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Are virtual clinics the answer to reducing the burden on GP services?

Dan Boddington, systems engineer at Starleaf, suggests that out-of-hours care providers should look to virtual clinics to helping them support their patients

“Out-of-hours care providers should consider alternatives to home visits when it comes to patient care,” he explained, citing the example of Shropshire, where a single GP is covering night-time home visits for 500,000 people, something that is being blamed on lack of cash and a shortage of GPs prepared to carry out unsocial hours.

“Conducting virtual consultations enables medical staff to seamlessly conduct a consultation without the need for patients to actually be in the presence of the doctor. In Shropshire one mother of a sick child was offered a consultation involving an 80-mile round-trip from her home. Instead, out-of-hours care providers should be offering patients the option of a virtual consultation with their local GP, delivered through a secure, easy to use video conferencing system, video calling and instant messaging, rather than an appointment many miles away with a distant specialist. Then, if further medical attention is required, patients can seek assistance from the on-call out-of-hours care provider.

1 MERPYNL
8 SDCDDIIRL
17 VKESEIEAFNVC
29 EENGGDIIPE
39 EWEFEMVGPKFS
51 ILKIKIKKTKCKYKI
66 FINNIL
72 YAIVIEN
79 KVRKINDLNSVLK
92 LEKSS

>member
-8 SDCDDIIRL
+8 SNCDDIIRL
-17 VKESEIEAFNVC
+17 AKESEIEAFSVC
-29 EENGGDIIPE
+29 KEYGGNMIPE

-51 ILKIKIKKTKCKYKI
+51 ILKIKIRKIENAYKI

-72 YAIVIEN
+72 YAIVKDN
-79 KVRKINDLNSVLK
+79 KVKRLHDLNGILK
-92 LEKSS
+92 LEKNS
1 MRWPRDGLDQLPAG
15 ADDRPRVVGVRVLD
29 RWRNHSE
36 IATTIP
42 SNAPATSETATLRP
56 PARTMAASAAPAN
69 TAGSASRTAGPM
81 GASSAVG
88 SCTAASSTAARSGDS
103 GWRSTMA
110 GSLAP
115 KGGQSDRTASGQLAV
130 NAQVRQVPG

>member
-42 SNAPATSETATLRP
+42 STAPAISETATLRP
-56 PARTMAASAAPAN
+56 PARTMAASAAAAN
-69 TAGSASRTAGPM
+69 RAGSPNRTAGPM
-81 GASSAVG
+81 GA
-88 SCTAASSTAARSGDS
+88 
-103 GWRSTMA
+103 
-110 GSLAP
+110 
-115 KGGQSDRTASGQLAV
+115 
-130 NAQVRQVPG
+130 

Providing patient-centred video healthcare to communities offers enormous scope when it comes to eliminating unnecessary repeat consultations, difficulties in on-site attendance, delays in diagnosis and prescription orders, Boddington believes. “Empowering GPs to work with agility and focus – through immediate, on demand video consultations to patients either from home or another location – may encourage more to offer their services for out-of-hours providers. This can enable healthcare services to focus their already scarce resources on the patients that need them most, offering virtual consultations to those with less urgent care needs and giving a significant amount more time to those with urgent needs. In some cases, this technology would allow GPs to see patients far quicker than the current traditional methods.

“Boosting health service capabilities improves the quality of lives and provides the opportunity to scale services and sustain patient relationships,” he concluded.

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